The event was hosted at L’atelier des Chefs near Oxford St and it was a really nice venue. I enjoyed the glass of bubbles on arrival and all the staff were really friendly. There was quite a big group of singles (about 20) but I have to admit I was disappointed to find that there were quite a few more women than men. We were split into groups for cooking, and in my group there were 3 women including myself, and 1 man. This frustrated me, as I spent a lot of time interacting with the other women, and although they were all lovely and it was fun, meeting other women is not exactly what I had come for.

The cooking class itself was run by a professional chef who was good-humoured and coped well with quite a rowdy bunch of people in his kitchen, as well as our (collective) ineptitude (e.g. not following his instructions as exactly as he had hoped). It was a good laugh and I enjoyed learning the recipe; it also revealed to me that the way someone approaches cooking can tell you a lot about their general personality. For example the woman next to me seemed very meticulous in that she chopped things very slowly and finely, and was anxious about following the recipe exactly to the letter. Some people are more laid-back and if something doesn’t quite go to plan, they just brush it off. In general, the entire group seemed to really enjoy the cooking class and it was pretty straightforward, with every group member being involved.

We dished up our own meals, following the chef’s instructions, and we had also individually prepared our own chicken breast, which we then ate ourselves. I liked this as I don’t know how comfortable I would have been eating meat prepared by someone else in the group. I know that might sound really paranoid but it just made me a lot more comfortable that I was eating my own food.

We all sat around a table to eat, men on one side, women on the other, and then we could enjoy the fruits of our labour. It was nice to get a chance to meet different people in the group, and after the main meal, the men moved along one or two spaces so that we got to meet more members of the group. However, I still felt bothered by there being more women than men and I feel like I did spend too much time talking to women rather than men, facilitated by where we had been grouped for cooking and sitting down to eat.

After the event, which finished around 9.30, we had to leave the venue but it was suggested that the group could continue their evening at the pubs nearby. I, however, decided to call it a night… I just didn’t really want to spend any more time chatting to 20 people I didn’t know, and I hadn’t met any men who I wanted to spend more time with. Overall it had been fun, but it really is hard spending a long time with people you don’t really know. Although maybe it’s easier for some people, I’m not sure.

So should you try a dating cooking class? If you like cooking and you want to meet other like-minded singles then, yes. I did enjoy it and I would be keen to do it again, were it not for the lack of a 50:50 ratio and also that towards the end, I did feel like I ran out of steam a little interacting with a large group of people. On the plus side, I did eat a delicious meal AND I got to keep my apron!

The search for love continues…

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Alternatives to Online Dating: Part 1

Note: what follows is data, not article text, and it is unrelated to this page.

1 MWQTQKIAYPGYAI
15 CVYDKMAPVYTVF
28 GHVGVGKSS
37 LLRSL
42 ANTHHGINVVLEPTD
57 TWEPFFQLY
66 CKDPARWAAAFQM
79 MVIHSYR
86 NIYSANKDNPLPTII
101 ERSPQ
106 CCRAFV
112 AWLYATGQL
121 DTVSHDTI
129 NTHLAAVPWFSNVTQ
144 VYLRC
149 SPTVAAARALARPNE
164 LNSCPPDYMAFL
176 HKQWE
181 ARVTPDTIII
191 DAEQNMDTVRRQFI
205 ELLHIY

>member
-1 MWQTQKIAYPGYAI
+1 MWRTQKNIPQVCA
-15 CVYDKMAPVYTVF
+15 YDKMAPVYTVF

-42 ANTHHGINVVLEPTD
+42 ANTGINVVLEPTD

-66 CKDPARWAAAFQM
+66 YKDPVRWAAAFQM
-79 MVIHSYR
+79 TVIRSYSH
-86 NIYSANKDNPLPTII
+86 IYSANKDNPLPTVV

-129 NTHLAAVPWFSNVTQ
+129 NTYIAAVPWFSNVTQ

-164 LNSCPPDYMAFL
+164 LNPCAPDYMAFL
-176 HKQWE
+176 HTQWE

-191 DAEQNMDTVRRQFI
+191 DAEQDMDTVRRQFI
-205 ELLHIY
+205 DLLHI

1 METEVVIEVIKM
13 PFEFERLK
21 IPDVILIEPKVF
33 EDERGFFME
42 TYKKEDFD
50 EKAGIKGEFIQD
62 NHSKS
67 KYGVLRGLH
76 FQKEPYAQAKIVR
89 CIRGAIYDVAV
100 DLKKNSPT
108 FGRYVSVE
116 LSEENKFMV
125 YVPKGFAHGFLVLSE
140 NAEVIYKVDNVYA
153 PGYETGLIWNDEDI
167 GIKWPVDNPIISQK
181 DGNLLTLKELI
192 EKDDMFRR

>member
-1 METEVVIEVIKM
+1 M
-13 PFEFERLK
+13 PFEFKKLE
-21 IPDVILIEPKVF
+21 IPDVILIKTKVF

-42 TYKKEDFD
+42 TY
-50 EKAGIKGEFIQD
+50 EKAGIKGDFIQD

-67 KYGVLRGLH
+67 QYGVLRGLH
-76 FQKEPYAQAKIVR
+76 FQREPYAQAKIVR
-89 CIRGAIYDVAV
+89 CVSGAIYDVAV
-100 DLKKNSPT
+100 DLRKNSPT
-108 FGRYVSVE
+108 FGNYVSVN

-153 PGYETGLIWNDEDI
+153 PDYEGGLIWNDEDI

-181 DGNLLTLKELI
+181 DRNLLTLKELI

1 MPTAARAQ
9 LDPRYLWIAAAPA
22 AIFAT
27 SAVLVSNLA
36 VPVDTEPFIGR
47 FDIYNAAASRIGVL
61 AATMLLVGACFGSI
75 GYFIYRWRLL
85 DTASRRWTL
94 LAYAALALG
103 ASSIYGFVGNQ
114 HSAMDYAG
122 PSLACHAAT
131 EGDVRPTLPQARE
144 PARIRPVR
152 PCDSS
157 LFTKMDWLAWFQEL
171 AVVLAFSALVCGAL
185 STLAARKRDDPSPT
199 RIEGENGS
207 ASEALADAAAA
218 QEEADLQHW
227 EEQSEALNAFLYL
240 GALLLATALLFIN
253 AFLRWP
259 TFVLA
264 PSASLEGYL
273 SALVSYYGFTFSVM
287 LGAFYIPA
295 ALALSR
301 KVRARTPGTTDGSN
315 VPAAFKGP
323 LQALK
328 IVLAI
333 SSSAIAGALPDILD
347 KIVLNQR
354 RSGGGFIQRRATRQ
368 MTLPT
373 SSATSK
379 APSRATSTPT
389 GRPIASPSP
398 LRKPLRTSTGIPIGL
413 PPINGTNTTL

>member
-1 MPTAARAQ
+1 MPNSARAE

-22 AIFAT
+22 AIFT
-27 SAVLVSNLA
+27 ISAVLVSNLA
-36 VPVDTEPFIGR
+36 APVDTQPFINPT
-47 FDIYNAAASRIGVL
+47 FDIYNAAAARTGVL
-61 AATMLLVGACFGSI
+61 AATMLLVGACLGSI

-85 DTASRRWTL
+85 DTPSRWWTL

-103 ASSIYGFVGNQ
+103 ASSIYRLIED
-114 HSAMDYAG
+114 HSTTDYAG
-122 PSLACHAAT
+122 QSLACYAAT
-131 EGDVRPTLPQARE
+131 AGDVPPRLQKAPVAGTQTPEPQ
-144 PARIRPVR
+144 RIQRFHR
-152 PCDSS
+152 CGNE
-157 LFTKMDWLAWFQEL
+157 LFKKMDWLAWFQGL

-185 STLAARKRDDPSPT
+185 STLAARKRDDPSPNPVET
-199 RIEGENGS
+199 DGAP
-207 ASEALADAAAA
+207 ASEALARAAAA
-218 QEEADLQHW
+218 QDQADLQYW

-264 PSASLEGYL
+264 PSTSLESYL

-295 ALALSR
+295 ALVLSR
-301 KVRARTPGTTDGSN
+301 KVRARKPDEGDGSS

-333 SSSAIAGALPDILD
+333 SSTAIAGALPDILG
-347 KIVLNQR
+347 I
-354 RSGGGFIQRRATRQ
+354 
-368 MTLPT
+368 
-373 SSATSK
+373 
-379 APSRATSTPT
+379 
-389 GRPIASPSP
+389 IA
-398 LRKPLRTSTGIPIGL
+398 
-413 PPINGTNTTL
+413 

When my sister got married in November, I suddenly felt truly inspired in a way I never had before. Love is real, love is possible, love is something we can all find (and already have no doubt, in one way or another).

I had reached a point where even the thought of an online dating app made me angry. I just found them really boring, full of profiles that all looked the same after a while, and most of all, it felt that people didn’t even want to meet, that they would prefer to interact behind a screen, and then dispose of you when they lost interest (because it’s easier to do that with someone you haven’t actually met). After trying a number of formats over the years (Okcupid, Lovestruck, E-harmony, Happn, Tinder, Once), I joined Bumble and that really was the last straw… a totally zero date success rate, and I felt as if there were a load of unwritten rules that I wasn’t following and basically felt like a failure.

So I decided to delete all of them. Be free. But then I thought… how do I meet someone now? Is it possible to meet anyone the old-fashioned way? (What even is the old-fashioned way?!)

I did a search on singles events in my local area… surely there would be other people who had also lost faith in dating apps… surely I wasn’t the only one?

I soon found out that there was a regular Speed Dating event about 10 minutes away from where I live. The thought of speed dating made me a bit nervous (remembering a really cringe lock-and-key event I went to a couple of years ago) but I figured there would be no harm in trying it out. January – the time for new year’s resolutions. The time to try a different approach to dating.

On the night it was snowing and I thought about not turning up. But the thought of trying it out was intriguing and the fact it was only a short walk away made it easier to go along. I figured that if it was rubbish I just wouldn’t do it again.

It was a bit awkward on arrival and I shouldn’t really have been surprised about this, but most of the other women there had come with at least one friend for moral support. I hadn’t really thought much about the fact I was going alone until it was actually happening. I tried to strike up conversation at the bar with a guy who had arrived at the same time as me, but he seemed really shy and unfortunately it was like getting blood out of a stone.

Luckily, during the actual event, the conversation flowed much better. There were numbered “stations” at different tables and that was where the women sat. I chose a seat at a sofa and stayed there for the evening while the men rotated round every 4 minutes. It’s surprising how long a 4 minute conversation is and it is definitely enough time to make a judgement about whether the person you’re talking to is someone you’d like to know more about – or not, as the case may be.